Peter Aldous welcomes legislation to change the 2050 greenhouse gas emissions target in the Climate Change Act 2008 to ‘net zero’, which is a legally binding commitment to end the United Kingdom’s contribution to climate change.
I very much support this motion and I congratulate the Government on bringing forward this legislation so quickly after the passing of the motion on 1 May accepting that there was a climate change emergency.
I hope that the motion will be approved this evening. If it is, we must not rest on our laurels but move immediately to provide the full policy framework so we can deliver what is an ambitious target. The good news is that much of the framework is already there: the Climate Change Act 2008, the industrial strategy, the clean growth strategy and the sector deals. Some pieces of the jigsaw have been put in place, such as the offshore wind sector deal—the Minister for Energy and Clean Growth, my right hon. Friend the Member for Devizes (Claire Perry), launched it in Lowestoft in March—which will help to revitalise the local economy.
Other pieces of the jigsaw are missing, however, such as a route map for decarbonising transport, a flexible policy framework for promoting local bespoke heating schemes and a comprehensive plan for meeting the domestic energy efficiency targets in the clean growth strategy, as put forward by my hon. Friend the Member for Truro and Falmouth (Sarah Newton) in her ten-minute rule Bill last week. The UK has made significant strides in decarbonising the nation’s power supply, with offshore wind providing a means of regenerating coastal communities such as Lowestoft, but more work needs to be done, including providing a clear route to market for other clean energy technologies and getting on with delivering those big-ticket items of nuclear power and carbon capture, utilisation and storage, which are absolutely vital to delivering on the zero carbon goal. It is important for us not to be not a one-trick pony and concentrate only on power. We must immediately set about making significant strides in decarbonising transport and heat, as well as improving our performance in relation to energy efficiency.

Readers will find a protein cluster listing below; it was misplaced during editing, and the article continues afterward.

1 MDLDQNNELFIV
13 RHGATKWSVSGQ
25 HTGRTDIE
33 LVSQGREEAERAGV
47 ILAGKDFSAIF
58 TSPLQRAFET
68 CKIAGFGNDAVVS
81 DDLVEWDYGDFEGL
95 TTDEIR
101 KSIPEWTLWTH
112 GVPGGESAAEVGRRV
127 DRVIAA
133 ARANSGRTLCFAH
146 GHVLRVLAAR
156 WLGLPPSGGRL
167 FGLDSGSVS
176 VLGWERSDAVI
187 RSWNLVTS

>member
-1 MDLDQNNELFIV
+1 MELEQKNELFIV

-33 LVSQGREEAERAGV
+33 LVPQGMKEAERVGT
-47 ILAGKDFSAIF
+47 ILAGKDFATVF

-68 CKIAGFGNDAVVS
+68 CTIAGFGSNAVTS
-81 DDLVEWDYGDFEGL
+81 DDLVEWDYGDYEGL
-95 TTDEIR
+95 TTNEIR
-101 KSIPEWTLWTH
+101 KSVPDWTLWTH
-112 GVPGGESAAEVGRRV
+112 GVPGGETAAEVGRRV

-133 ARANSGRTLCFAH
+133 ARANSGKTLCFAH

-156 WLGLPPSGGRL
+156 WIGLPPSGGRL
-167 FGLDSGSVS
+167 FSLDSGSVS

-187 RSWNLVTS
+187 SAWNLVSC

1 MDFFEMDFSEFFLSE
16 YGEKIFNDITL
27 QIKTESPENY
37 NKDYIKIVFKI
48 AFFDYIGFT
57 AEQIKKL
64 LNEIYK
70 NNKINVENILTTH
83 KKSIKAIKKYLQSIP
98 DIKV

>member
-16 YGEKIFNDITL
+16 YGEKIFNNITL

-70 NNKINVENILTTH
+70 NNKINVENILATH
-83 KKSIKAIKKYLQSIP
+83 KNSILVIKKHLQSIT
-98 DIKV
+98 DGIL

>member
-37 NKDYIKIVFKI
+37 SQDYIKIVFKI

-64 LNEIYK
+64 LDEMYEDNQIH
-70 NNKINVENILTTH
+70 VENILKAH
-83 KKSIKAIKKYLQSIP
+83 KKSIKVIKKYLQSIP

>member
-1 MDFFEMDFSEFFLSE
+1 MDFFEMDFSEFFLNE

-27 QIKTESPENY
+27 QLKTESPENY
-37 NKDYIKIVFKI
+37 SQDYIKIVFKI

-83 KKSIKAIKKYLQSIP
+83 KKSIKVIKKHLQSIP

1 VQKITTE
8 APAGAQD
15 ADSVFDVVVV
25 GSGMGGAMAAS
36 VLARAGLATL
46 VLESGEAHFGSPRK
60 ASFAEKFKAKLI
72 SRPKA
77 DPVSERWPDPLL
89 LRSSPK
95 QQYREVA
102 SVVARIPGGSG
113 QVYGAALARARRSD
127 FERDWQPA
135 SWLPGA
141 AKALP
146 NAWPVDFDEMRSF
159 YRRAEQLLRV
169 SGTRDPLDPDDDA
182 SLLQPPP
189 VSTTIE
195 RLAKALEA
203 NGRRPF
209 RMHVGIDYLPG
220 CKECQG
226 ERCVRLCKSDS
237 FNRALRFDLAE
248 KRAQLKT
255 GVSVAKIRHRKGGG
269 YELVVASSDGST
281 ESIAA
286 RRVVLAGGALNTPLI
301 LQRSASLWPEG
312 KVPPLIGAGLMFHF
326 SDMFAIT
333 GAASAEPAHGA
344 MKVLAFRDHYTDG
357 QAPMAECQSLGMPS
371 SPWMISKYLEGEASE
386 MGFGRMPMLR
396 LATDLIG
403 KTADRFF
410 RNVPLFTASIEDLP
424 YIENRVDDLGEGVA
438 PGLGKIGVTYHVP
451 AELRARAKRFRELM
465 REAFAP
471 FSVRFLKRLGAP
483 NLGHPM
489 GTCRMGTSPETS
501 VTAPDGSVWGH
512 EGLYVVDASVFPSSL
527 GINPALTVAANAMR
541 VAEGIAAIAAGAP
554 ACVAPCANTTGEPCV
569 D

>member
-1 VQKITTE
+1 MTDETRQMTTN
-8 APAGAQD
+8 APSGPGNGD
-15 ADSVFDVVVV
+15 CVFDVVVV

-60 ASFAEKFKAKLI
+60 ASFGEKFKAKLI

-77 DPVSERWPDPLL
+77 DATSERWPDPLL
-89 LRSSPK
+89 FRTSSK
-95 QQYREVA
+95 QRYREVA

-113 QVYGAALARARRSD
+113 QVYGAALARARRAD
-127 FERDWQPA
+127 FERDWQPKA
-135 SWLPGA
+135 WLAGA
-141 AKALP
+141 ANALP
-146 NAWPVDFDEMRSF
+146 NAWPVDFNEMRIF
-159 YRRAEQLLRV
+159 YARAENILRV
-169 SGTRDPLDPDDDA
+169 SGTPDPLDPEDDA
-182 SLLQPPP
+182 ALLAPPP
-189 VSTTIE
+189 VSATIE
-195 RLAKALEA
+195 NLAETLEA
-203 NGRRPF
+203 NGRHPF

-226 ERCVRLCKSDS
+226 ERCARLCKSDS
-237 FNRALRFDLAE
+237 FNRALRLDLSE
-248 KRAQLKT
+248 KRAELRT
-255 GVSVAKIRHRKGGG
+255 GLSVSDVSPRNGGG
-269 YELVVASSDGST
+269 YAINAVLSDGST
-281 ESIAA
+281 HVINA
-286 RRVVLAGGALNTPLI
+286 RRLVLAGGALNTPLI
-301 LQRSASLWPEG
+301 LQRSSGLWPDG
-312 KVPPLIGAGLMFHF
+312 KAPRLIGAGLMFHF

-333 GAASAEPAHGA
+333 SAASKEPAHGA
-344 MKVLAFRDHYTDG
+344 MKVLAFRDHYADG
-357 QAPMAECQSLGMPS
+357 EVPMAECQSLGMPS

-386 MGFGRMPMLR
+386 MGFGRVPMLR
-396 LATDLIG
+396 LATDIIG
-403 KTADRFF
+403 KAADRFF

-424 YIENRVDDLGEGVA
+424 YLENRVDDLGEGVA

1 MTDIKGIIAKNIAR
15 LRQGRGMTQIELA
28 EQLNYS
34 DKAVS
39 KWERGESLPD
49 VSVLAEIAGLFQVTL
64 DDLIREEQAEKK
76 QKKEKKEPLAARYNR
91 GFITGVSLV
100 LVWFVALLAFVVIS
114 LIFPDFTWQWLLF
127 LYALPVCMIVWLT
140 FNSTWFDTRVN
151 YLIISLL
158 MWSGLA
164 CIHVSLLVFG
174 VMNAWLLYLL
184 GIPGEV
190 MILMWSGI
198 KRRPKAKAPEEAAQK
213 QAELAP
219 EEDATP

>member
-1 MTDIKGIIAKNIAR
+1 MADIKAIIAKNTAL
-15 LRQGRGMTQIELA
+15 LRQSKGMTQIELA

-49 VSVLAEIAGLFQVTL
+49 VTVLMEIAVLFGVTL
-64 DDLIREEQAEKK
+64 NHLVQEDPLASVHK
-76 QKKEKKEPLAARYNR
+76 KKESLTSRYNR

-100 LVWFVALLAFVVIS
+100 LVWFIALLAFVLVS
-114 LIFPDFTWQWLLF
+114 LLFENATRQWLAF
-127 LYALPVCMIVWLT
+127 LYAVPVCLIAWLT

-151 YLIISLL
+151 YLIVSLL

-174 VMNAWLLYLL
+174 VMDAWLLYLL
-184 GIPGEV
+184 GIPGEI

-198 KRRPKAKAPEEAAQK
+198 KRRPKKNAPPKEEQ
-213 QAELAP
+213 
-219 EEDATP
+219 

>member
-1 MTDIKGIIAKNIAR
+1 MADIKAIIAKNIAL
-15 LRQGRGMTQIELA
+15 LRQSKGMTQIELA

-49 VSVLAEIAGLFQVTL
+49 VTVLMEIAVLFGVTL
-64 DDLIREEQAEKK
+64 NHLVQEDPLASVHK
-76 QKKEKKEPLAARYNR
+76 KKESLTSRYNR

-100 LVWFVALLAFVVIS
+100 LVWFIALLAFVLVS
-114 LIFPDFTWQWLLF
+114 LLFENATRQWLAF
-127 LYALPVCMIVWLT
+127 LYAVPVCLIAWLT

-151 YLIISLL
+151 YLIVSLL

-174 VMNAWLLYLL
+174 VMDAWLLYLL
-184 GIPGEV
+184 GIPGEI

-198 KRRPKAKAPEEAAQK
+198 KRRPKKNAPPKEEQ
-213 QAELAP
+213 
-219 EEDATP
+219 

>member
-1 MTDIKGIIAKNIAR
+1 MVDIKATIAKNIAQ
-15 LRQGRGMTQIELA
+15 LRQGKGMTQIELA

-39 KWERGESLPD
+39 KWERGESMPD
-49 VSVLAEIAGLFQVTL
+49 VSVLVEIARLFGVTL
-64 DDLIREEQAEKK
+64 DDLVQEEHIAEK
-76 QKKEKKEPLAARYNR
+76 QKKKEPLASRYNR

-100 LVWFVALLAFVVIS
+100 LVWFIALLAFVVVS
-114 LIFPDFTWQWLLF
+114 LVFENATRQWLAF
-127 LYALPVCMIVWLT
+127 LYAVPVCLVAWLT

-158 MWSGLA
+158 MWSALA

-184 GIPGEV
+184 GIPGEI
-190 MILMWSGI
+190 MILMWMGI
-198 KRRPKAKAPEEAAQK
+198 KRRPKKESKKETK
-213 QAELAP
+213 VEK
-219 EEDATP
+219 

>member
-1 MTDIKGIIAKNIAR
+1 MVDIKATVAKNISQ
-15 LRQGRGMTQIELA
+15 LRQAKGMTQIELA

The challenge is a big one, and the UK Government cannot deliver on their own. We need to be working with and leading other countries, and incentivising and encouraging the private sector to step up to the plate and invest. Norway is a country with which we have a great deal in common, as we share the North sea oil and gas basin. We must work with the Norwegians to ensure that oil and gas are produced in a low-carbon, efficient manner in future, and that we realise the full potential of carbon capture, utilisation and storage. Companies that were exclusively oil and gas businesses are responding to the winds of change and are making the transition to low-carbon forms of energy production. The Government must incentivise them to move as quickly as is practically possible, and to ensure that the highly skilled workforce on the United Kingdom continental shelf have every opportunity to move to jobs in the low-carbon economy.
The UK has a record of which we can be proud, but we now need to accelerate our efforts to meet the challenge, and the motion is the first step in that process. It is welcome, so let us now ensure that it is passed, and then get on with the enormous amount of work that is required for that challenge to be properly met.
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